PHOTO CAPTION: Assistant Minister for Health Jai Rowell with representatives from each of the communities competing in the NSW Healthy Town Challenge (L-R) Susan Hill from Wellington, Cr Barbara Newton from Tottenham/Tullamore, Kim Thompson from Bomaderry, Natania Copp from Cooma and Kate Collins from Yamba.Photo: contributed
PHOTO CAPTION: Assistant Minister for Health Jai Rowell with representatives from each of the communities competing in the NSW Healthy Town Challenge (L-R) Susan Hill from Wellington, Cr Barbara Newton from Tottenham/Tullamore, Kim Thompson from Bomaderry, Natania Copp from Cooma and Kate Collins from Yamba.Photo: contributed

Yamba vies for “fittest in NSW” title

YAMBA'S Kate Collins was among the five country community representatives who gathered in Sydney, vying to be named fittest in the state.

As part of the annual FitNSW forum, held in Parliament House, representatives of from each of the communities selected to take part in the inaugural 'NSW Healthy Town Challenge' met to discuss how they were tackling the community weight loss challenge.

Assistant Minister for Health Jai Rowell welcomed those representing Bomaderry, Cooma, Tottenham/Tullamore, Wellington and Yamba to the forum, saying he was pleased to see how each community had progressed in the competition so far.

"Representatives of each community discussed how they were tackling the weight loss challenge and what their plans were for sustaining their town's new healthy, active lifestyle after the challenge finishes in June this year," Mr Rowell said.

"The competition between these towns is fierce, with each community facing off to win a first prize of $5000 to be put towards further community health initiatives.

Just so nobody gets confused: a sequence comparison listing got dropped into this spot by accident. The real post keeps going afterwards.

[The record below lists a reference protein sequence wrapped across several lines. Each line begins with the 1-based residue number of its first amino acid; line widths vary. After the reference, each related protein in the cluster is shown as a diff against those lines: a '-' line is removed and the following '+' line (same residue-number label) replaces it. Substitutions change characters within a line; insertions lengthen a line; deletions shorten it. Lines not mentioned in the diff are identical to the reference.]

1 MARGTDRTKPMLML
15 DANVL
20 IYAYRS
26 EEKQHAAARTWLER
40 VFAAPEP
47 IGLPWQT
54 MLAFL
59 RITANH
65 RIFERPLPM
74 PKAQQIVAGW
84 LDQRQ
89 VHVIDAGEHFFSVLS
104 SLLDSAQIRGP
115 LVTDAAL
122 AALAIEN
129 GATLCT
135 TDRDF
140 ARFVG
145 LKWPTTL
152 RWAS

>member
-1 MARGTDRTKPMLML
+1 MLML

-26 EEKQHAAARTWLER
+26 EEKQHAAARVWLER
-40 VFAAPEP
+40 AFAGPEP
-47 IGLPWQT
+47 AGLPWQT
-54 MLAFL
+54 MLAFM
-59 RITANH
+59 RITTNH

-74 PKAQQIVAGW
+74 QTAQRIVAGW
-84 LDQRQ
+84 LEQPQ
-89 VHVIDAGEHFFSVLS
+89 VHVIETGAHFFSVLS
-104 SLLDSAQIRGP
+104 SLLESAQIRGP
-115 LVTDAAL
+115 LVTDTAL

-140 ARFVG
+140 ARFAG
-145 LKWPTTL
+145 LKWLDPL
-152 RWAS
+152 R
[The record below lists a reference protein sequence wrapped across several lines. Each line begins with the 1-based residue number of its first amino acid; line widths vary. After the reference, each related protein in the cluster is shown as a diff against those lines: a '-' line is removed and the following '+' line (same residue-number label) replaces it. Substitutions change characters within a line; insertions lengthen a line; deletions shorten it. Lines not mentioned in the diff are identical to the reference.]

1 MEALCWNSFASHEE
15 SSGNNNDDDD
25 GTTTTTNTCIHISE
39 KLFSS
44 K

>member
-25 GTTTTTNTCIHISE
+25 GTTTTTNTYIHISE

"Of course the biggest prize for each of the five towns selected to compete is a healthier, more active population, and I congratulate each community on the commitment they have shown to this goal so far."

Mr Rowell said healthy community initiatives were becoming increasingly important given over half the adult population and more than one in five school age children are overweight or obese in NSW.

"The NSW Government, through the NSW Office of Preventive Health together with Heart Foundation (NSW), is committed to working across communities to help them become healthier," Mr Rowell said.

Each town's collective progress towards healthy weight will be calculated based on the number of people registering for NSW Health's Get Healthy Service - a free six month telephone-based coaching service where healthy lifestyle information and ongoing, personalised support are delivered to help people make lasting lifestyle changes.

"I'm delighted to note the progress each town has made so far in this challenge, and I'm looking forward to seeing which of the five NSW towns will be named the most healthy town in NSW," Mr Rowell said.



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